Feather Fantasy by Regina Marzlin, 2015
The Inverness Centre for the Arts will be open from 12 until 4pm on both Saturday and Sunday. Hope you can make it!

13 October 2015

Another Award-Winner!

Heather Loney's challenge piece, Sunset, was awarded First Prize by viewers of last week's annual IWK - Mayflower Quilt Guild Fair. The challenge was to create a quilted item of a set size, using four pre-selected pieces of fabric, with additional fabric permitted. The four pieces of fabric in the 'challenge kit' were: the blue in the water, the orange and purple in the sunset and the multi-print in the border. Well done Heather!

Read more on Heather Loney's own blog, Creative Crossroads.

Sunset by Heather Loney, 2015

06 October 2015

Well done, Holly McLean

Spring Fling, Holly McLean, 2015
Holly, who lives in Bathurst, NB, won first prize in the non-traditional quilt category at this year's Kennebecasis Valley Quilt Show. She was also thrilled to learn that her winning quilt, Spring Fling, sold at the show. 

Holly made the piece to celebrate the end of the very long, snowy winter of 2015. It differs dramatically from the small, heavily threaded works for which Holly has become known. You can see more of Holly McLean's artwork and textile explorations on her own blog, Through My Window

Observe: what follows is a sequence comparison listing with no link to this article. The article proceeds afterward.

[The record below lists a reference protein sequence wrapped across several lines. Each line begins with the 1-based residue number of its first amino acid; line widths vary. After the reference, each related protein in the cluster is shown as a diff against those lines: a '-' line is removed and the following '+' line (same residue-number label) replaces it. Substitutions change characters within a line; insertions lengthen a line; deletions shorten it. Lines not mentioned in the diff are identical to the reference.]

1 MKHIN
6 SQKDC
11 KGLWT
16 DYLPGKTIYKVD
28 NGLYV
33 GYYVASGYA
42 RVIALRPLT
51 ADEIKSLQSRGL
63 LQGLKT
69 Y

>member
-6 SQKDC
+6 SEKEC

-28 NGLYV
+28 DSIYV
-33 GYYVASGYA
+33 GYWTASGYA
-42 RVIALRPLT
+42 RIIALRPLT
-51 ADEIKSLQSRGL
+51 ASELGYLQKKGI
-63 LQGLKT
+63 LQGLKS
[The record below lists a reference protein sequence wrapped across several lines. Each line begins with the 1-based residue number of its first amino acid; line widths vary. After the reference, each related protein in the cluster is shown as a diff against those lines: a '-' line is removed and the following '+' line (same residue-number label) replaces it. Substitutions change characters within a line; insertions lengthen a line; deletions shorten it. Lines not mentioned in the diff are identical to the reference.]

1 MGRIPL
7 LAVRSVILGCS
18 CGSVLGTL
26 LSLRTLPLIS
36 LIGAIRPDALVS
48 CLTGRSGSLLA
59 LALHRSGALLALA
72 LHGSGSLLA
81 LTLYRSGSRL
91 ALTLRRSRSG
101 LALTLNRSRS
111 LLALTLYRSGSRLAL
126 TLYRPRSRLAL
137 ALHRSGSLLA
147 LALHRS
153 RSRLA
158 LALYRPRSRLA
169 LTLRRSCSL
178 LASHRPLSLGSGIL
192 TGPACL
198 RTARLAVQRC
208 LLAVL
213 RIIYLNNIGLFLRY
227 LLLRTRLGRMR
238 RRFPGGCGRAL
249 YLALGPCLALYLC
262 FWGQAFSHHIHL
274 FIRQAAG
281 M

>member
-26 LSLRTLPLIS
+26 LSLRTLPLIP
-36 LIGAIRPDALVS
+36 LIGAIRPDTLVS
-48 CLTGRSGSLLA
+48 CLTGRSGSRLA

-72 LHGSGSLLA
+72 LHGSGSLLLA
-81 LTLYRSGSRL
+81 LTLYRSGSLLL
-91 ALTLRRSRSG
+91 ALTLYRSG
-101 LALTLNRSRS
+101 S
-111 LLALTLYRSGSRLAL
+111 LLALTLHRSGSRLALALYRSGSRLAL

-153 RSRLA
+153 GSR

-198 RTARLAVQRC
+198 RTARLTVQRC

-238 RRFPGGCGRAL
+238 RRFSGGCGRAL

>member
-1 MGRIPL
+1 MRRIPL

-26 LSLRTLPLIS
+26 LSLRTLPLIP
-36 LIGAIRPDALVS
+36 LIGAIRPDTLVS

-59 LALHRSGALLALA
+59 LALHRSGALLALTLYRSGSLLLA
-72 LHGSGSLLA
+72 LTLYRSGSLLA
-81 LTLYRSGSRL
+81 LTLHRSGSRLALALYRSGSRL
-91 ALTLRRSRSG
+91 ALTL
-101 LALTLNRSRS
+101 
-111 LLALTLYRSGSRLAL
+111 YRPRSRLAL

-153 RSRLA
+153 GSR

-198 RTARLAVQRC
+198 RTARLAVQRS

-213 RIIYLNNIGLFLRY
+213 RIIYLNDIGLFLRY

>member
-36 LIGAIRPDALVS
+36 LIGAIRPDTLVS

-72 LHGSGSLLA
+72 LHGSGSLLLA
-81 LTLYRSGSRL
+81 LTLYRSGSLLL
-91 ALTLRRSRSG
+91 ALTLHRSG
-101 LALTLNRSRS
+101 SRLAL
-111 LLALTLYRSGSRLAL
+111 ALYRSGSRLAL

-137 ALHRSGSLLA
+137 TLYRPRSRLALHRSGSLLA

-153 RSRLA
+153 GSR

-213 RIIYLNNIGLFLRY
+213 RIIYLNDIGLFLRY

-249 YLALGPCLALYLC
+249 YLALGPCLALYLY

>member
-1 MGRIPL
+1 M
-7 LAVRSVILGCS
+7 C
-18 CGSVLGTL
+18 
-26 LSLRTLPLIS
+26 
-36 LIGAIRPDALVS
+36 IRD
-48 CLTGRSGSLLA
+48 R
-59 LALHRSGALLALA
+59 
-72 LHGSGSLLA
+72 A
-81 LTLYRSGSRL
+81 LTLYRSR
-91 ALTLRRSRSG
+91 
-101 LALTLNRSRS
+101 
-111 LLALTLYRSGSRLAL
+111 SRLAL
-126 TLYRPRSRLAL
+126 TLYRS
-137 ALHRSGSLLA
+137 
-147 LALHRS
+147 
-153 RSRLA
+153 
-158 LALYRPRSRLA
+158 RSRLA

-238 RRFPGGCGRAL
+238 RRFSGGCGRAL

Spring Fling (detail), Holly McLean, 2015
Spring Fling (detail), Holly McLean, 2015


30 September 2015

New blog coordinator

Please welcome Susan Lilley, from Lunenburg County, Nova Scotia, who will be taking over blog coordinator responsibilities from Jennifer Scantlebury Vienneau.
Born to a family of artists in Shawinigan Quebec, Susan originally chose a career path in the health sciences and only took up creative textile work when approaching retirement. Upon retirement, she earned a City and Guilds Level Three Certificate in Design and Craft (Patchwork and Quilting), in a three year program with Design Matters. She has been a member of SAQA for five years, joining our region when she moved from Ontario in 2013.
Her work expresses a fascination with colour and light. She creates her own fabrics, with dyes, paints and bleach, often using re-purposed cloth. Inspired by the materials and working intuitively, she creates unique non-representational compositions. Her inspiration comes from the world around her, the scraps on her cutting table and the play of light on the wall.
She is currently exploring luminosity and transparency, using dyes, bleach and paints with Shibori-inspired techniques. Susan has two pieces in the 'Structures' show. She also contributed a wonderful example of her work on luminosity to the 'Structures Extended' show in Inverness.
Susan will soon be in contact with all members to learn more about how the blog can help you enhance communication within and outside of the region. Please do what you can to cooperate with her requests for material. You never know what will intrigue readers. For example, the post about Susan's new workspace is the most viewed ever, by an order of magnitude.

28 September 2015

Congratulations, Lois Wilby Hooper (Moores Mills, NB)

Each year SAQA runs an auction of donated art quilts. The artwork is available for purchase on line and also in person at the Houston International Quilt Festival. Revenue from the auction is directed to the exhibition program and supports the preparation and shipping of group shows by SAQA members around the world.